simple slap rhythms

Discussion in 'Technique [BG]' started by Pesticle, May 1, 2002.

  1. i am just starting to slap and i was wondering what are some easy slap and pop songs to learn... its not very fun trying to start out doing really good slappers stuff and what are some slap exercises to make me better that you guys have learned over time?
  2. Lowend4s


    Jan 2, 2001
    Higher ground by the peppers is a great starter
  3. can anyone think of any others
  4. Nancy-Boy


    Sep 16, 2001
    Although Higher Ground maybe the obvious choice for slapping its not the best.. because as it stands its still a fair complex piece one u start using all of the dead fav slapping piece to start with is the mani sections of Alright by jamrioquai..its really easy and fun to play and u can feel like u are Stu... :) next try stuff like No Doubt' BND and then when u get lots more advanced look at Vic Wooten..<--- just started playing lotsa stuff by him..can play Me and My Bass Guitar..well sort
  5. XToolX

    XToolX Guest

    Mar 12, 2002
    Warminster, PA
    Hey I dont know what kind of music your into but NIN has a good song called sanctified. Its easy but you cant beat nails.
  6. Rage Against the Machine -- off the self-titled album....track five...I believe it is called "Bullet in the Head". You wouldn't think there would be a crazy slap line here, but it is phat. Also lets you work on adjusting the tone of your bass to accomodate slap.

    And any and all Bootsy Collins. period.
  7. brianrost

    brianrost Gold Supporting Member

    Apr 26, 2000
    Boston, Taxachusetts
    Listen to drummers. Slapping is all about treating the bass like a drum kit. To some extent that actual pitches you choose are less importnat than the rhythm. Many slap lines asoundmore complex than they are.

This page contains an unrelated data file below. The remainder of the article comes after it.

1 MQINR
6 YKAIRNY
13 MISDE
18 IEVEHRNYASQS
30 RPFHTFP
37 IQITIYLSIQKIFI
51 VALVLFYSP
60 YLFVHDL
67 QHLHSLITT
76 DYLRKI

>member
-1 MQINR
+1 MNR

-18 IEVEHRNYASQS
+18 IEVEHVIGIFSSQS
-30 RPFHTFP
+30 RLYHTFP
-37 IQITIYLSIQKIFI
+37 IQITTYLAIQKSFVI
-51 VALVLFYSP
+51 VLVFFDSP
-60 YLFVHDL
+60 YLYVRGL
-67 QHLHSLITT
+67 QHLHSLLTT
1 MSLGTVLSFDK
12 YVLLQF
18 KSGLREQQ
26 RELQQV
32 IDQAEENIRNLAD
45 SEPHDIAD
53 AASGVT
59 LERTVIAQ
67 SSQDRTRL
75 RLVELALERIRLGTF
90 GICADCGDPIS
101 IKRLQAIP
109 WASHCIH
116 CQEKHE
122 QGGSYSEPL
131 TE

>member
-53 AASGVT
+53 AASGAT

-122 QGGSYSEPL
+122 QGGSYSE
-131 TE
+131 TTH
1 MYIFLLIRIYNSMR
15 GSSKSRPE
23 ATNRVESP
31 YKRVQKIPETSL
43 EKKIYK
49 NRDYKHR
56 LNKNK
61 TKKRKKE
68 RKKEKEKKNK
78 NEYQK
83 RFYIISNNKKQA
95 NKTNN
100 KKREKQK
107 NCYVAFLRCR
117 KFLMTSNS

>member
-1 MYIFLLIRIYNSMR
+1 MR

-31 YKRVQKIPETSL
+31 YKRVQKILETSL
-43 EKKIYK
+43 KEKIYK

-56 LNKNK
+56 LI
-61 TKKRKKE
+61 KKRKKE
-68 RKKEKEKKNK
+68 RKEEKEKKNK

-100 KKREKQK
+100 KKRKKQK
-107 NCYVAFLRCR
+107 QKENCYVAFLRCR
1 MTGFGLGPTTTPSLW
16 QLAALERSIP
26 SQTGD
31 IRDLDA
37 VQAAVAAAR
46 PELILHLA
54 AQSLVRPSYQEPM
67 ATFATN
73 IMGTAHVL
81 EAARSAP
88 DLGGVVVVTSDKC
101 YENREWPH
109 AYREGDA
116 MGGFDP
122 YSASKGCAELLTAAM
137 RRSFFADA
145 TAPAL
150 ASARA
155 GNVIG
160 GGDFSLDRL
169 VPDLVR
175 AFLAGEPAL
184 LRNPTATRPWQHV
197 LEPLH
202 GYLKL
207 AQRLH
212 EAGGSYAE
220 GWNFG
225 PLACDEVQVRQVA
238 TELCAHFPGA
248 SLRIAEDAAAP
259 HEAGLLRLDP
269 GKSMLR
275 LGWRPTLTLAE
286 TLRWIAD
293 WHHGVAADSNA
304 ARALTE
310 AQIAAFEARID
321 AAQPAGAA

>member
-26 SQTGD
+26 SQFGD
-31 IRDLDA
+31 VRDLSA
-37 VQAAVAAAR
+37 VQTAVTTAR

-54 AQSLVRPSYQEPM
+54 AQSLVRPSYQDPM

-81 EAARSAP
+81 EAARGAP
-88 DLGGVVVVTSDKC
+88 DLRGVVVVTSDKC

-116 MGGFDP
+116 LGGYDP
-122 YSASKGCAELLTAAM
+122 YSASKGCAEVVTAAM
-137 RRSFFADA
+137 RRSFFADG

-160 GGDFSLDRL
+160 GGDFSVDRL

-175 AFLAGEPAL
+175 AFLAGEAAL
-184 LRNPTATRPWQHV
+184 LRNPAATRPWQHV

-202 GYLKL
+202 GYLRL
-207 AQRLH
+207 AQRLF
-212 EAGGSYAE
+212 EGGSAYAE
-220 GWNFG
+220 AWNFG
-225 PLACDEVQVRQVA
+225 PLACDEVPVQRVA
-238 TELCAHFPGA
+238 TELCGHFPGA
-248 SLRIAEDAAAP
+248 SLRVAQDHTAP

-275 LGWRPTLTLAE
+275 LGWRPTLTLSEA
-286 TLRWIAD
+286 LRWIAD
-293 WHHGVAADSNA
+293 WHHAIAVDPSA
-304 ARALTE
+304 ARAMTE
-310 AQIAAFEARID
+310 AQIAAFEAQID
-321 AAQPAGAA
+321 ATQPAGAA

Treat the slap like the bass drum, the pop like the snare. Then go learn some simple drum beats. If you have access to a drum machine, try to duplicate the preset rhythms. Keep the melodic lines simple until you get the rhythmic part down.
  8. *ToNeS*


    Jan 12, 2001
    Sydney AU
    try "Take The Power Back" by Rage Against The Machine. this was the first slap line i learnt, and it didn't take long. it's off their self-titled album, btw.
  9. It might take a little work... but the Slap riff in Aeroplane is a good one to know.
  10. Julien


    Dec 29, 2001
    do you really think aeroplane is for beginners?for me it looks like a piece for advanced players
  11. *ToNeS*


    Jan 12, 2001
    Sydney AU
    it's actually really deceptive - the slap parts are laden with effects and Flea adds in all his little variations to make it seem incredibly difficult, whereas its really just a bunch of octaves and rhythmic combinations (what else is new with slap, hey). i'd say it's a possibility, perhaps after getting to grips with the fundamentals.
  12. Planet Boulder

    Planet Boulder Hey, this is a private Supporting Member

    Nov 10, 2001
    6,482 feet above sea level
    I once had impure thoughts. Oh, and I pluck my ear hair.
    "Naked in the Rain" by the Chili Peppers.

    Actually, the first tune I truly started slapping and popping consistently on was "Oh Shelia" by Ready for the World. If you can get past the vocalist's annoying voice, you'll hear a decent line to start with.
  13. JimK


    Dec 12, 1999
    A basic exercise, suitable for novices-

    Four components are involved & all you need is to be able to count to "4".
    Beat 1 = Thumb the OPEN "E"
    Beat 2 = SLAP(fretting hand)the muted strings
    Beat 3 = Thumb the OPEN "E"
    Beat 4 = POP the OPEN "G"

    Once you get that 'pattern' into your muscle memory, speed it up...also, MIX IT UP!

    As far as "Aeroplane" goes...once you break it down, it is a fairly stock slap/pop technique.
    Basically, it's a strict alternation between Thumb(slap) & index finger(pop).

    Simply, 1-2-3-4(1/4 notes) again-

    Eventually, keeping that same strict alternating 'pattern' of Thumb-Pop & employing it into a 1/16th note feel-

    Now, by selecting which beats/subdivisions-
    a)To PLAY
    b)To REST